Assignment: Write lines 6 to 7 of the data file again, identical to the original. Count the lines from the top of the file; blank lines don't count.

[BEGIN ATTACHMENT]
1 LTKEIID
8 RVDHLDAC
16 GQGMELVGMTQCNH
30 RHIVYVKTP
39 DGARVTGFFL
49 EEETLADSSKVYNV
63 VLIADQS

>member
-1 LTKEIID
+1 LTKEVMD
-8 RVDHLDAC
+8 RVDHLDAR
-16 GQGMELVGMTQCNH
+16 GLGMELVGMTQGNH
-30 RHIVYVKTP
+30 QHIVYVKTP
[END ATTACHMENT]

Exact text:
49 EEETLADSSKVYNV
63 VLIADQS